HMS Javelin (D133)


HMS Javelin is the fifth Juno-class destroyer of the Royal Navy, laid down by Harland & Wolff Orbital on 19 July 2344, launched on 5 November 2345, and commissioned on 7 May 2346 with the pennant number D133.

1 History

Javelin was the second Juno-class off the slips at H&WO, after Juno herself. Since Juno had been in service for some eighteen months when Javelin was laid down, many minor improvements were made to the Batch 2 ships, of which Javelin was the first. The core problem of insufficient power to operate spinal mount, secondary laser turret and point defence ring simultaneously remained, however.
During pre-commissioning test operations on 23 January 2346, Javelin collided with a civilian yacht in a restricted military area (see Tshepo Incident); the warship was not significantly damaged, but the yacht was wrecked, with some loss of life.
Commissioning was delayed by approximately three weeks due to ongoing reports of variable-latency failure states in the ship’s combat network. This was eventually traced to flaws in the test equipment being used by H&WO, and the subsequent lawsuit led to the acquisition of what later became the [H&WO Measurement Division].

1.1 2346-2350 home fleet

The usual problems of a new design kept Javelin close to home; in particular the midships xaser turret was replaced twice after power failures under combat conditions, the second time in 2350 with a different manufacturer’s design.

1.2 2350-2358 home fleet

Javelin undertook joint exercises with several allied navies, and was deployed for antimatter-guard and peacekeeping operations.
During disaster relief in the [Queen Anne’s Star flare storm of 2356], the ship ended up providing life support for, then evacuating, sections of a touring circus. This was apparently the origin of the ship’s nickname “HMS Jester”.

1.3 2358-2371 colonial fleet

For the first years of her colonial fleet deployment, Javelin provided logistical support to Deep Survey ships.
In 2363, Javelin and sister ship Jackal were involved in [extended skirmishing with ships of the RGR] around the 10 Ursæ Majoris/Lalande 19022 jump point; flare conditions prevented communication with what was intended to be a joint anti-piracy task group, but also degraded targeting solutions.
In 2368 Javelin and the Novaya Europan destroyer Zhenotdel spent five days at high alert during negotiations over passage fees through the Arbuthnot jump points.
In 2371 Javelin went in for major refit.

1.4 2372- colonial fleet

  1. Captain: Commander Nicholas Austen
  2. Executive Officer, head of Warfare department: Lt Commander Kirsten Kernes
  3. Warfare Lieutenant A: Lt Jim Morrish
  4. Warfare Lieutenant or Sub-Lieutenant B: Lt Sam Keene
  5. Warfare Lieutenant or Sub-Lieutenant C: Lt Cameron Findlay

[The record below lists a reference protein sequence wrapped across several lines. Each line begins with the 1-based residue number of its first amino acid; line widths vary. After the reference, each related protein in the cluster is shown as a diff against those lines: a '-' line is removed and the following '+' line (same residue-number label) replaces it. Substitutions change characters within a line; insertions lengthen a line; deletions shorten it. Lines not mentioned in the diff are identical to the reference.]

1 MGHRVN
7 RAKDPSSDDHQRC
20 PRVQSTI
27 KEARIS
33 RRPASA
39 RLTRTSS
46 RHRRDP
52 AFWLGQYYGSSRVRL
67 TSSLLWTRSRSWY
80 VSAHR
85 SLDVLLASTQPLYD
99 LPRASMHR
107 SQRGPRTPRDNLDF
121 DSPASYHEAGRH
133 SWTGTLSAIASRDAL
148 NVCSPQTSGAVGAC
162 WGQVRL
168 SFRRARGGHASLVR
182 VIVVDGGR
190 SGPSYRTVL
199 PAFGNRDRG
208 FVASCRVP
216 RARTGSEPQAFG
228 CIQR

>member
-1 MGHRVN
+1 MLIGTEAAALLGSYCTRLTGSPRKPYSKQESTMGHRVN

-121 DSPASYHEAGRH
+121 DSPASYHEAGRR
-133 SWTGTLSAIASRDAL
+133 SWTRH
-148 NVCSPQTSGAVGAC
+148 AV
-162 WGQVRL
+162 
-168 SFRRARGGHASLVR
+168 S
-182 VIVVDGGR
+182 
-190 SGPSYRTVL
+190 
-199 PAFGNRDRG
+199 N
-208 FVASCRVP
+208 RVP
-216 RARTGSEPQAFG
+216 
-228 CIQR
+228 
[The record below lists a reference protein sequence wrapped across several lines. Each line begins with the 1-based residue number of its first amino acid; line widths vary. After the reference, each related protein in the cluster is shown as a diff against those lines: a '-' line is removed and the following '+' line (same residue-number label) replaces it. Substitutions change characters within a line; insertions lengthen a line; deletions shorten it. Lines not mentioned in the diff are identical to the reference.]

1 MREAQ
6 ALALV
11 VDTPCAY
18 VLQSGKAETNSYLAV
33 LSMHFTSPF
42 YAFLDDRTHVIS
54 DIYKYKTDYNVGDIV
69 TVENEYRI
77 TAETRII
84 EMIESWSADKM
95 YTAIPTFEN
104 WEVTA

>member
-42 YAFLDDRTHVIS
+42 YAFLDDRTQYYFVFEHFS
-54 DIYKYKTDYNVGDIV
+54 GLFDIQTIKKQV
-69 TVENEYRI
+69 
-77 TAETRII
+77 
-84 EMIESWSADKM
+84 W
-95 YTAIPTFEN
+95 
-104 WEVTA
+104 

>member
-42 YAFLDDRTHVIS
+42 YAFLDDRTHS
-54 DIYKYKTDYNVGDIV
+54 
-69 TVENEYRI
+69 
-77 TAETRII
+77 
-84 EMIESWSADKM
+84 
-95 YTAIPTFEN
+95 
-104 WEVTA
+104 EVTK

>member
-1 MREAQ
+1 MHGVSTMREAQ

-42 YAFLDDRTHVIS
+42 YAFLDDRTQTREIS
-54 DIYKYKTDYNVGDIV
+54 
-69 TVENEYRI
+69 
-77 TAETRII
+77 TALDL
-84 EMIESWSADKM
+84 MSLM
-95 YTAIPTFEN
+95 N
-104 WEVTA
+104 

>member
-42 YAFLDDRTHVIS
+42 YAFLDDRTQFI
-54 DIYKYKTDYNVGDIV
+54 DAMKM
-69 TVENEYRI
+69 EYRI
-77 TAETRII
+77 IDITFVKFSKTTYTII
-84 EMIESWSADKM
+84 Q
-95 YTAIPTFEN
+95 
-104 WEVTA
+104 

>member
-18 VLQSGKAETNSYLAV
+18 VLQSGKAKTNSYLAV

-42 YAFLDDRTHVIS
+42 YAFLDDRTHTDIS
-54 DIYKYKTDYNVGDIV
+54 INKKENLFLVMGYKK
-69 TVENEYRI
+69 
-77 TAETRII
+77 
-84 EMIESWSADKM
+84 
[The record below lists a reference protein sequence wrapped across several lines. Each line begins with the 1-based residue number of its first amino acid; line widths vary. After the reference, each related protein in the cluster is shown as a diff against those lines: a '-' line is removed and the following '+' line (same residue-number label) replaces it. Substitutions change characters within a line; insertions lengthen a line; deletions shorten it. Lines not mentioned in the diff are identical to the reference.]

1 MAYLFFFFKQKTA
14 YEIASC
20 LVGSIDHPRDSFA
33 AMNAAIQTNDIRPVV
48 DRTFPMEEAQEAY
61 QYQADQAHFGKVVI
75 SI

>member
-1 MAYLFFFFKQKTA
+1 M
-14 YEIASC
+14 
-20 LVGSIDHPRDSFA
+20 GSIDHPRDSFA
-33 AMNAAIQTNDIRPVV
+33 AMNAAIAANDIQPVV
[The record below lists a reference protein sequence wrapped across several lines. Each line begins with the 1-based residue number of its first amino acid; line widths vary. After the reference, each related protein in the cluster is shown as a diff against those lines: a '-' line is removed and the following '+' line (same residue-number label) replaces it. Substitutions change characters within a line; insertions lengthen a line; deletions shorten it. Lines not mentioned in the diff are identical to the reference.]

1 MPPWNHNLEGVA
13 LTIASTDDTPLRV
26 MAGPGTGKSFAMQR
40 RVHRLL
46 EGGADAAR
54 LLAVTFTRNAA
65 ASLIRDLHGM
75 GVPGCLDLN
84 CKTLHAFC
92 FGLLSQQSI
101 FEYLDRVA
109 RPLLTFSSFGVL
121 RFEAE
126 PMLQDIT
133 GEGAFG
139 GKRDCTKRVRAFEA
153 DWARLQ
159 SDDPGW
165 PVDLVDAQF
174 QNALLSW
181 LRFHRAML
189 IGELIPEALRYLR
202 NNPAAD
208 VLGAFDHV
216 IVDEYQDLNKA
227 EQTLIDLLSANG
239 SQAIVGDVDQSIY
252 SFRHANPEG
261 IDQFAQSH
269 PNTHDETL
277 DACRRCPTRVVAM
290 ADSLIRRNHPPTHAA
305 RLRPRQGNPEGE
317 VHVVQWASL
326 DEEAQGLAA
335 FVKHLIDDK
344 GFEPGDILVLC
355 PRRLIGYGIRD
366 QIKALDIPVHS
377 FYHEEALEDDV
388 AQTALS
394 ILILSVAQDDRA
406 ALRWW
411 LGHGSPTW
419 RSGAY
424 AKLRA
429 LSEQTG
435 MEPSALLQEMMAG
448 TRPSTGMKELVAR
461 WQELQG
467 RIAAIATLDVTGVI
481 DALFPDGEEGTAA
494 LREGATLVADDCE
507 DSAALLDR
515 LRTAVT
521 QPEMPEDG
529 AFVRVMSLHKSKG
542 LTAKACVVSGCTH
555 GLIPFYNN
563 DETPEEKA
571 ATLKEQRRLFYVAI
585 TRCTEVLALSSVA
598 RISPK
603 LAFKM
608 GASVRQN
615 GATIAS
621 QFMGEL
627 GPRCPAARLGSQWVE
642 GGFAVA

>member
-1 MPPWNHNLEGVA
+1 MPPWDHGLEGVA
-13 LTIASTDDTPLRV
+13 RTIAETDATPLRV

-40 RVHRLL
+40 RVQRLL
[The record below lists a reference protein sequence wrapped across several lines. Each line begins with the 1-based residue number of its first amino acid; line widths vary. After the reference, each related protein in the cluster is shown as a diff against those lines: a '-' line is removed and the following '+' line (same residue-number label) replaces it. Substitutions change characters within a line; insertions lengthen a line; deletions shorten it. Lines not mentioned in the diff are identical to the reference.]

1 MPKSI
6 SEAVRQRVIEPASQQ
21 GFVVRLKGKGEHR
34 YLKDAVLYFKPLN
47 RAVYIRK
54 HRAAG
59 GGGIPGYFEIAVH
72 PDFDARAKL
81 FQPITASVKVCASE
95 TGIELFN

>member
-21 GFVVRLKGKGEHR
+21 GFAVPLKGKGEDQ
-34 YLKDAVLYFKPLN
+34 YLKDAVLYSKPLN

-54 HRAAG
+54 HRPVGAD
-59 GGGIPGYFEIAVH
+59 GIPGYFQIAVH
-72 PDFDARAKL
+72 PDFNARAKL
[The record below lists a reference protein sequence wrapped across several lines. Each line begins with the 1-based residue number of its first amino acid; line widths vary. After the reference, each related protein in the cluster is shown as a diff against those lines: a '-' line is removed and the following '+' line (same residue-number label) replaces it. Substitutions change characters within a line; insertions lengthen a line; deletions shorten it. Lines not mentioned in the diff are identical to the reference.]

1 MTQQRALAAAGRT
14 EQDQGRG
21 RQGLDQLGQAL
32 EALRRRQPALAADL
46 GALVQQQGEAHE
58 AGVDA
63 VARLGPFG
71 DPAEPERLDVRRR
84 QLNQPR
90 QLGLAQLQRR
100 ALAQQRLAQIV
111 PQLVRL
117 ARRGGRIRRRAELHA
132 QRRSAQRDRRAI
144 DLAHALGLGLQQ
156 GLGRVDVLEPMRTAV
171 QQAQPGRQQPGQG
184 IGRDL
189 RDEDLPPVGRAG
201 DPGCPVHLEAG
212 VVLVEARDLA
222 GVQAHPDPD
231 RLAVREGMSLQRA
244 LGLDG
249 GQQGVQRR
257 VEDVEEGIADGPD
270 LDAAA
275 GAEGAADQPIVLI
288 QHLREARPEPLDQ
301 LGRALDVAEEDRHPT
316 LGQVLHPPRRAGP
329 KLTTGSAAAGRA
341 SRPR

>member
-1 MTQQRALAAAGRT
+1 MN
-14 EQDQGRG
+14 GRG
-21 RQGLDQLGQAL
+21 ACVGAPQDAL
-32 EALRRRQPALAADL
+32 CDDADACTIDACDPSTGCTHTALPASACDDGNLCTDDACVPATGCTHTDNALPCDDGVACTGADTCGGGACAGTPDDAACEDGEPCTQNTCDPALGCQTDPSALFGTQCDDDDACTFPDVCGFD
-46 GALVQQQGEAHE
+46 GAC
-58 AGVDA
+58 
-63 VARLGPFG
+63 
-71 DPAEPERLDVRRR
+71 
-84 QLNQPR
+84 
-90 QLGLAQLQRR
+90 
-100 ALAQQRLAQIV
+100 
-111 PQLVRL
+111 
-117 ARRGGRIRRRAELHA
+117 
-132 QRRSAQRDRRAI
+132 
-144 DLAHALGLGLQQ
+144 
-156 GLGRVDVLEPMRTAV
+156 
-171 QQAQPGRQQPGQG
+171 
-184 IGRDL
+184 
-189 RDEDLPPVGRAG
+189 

6. Chief Engineer, head of Engineering department: Lt Commander Huw Watkins
  7. Engineering Lieutenant A: Lt David Gretton
  8. Engineering Lieutenant or Sub-Lieutenant B: Brian Tanahill
  9. Supply Lieutenant and ship’s administrator: Derek Cooper
  10. Medical Officer: Surgeon-Lieutenant Penelope Blakeley
  11. Shuttle pilot: Sub-Lieutenant Ram Singh Gill
  12. Supply clerk and Chief Scrounger: Leading Writer Sam Archer
  13. Medical rating
  14. Shuttle mechanic
  15. Helm PO
  16. Helmsman
  17. Navigation PO
  18. Sensors PO
  19. Sensor operator
  20. Sensor mechanic
  21. Gunner PO
  22. Gunnery mechanic
  23. Gunner: OR Billy Entwhistle
  24. Senior ERA
  25. Senior ERA
  26. Junior ERA
  27. Junior ERA
  28. Fusion mechanic
  29. Antimatter mechanic
  30. Electronics mechanic: AB Claire McRobert
  31. Electronics mechanic
  32. Communications PO
  33. Comms operator
  34. Comms mechanic
  35. EW PO
  36. EW operator
  37. EW mechanic
  38. Damage Control PO: PO Kara Gillies
  39. Damage Control mechanic
  40. Informatics PO
  41. Informatics programmer: Leading Rate Matt Neilsen
  42. Environmental PO
  43. Environmental mechanic and cook
  44. Environmental mechanic and robot wrangler
  45. Mission specialist: enlisted as needed for specific tasks
  46. Marine commander: 1st Lt Julian Winthrop-Chase
  47. Marine #1: Marine Sandy Smith
  48. Marine #2: Marine Alice Jones
  49. Marine #3: Marine Guido Jansen
  50. Marine #4
  51. Marine #5
  52. Marine #6
  53. Marine #7
  54. Marine #8.
  55. Master-at-Arms PO: Helen Daniels

2 Notes

Amateur naval historians tend to use the RGR incident as evidence that modern warships are distinctly less lethal and more survivable under combat conditions than has generally been supposed.

3 References

4 External Links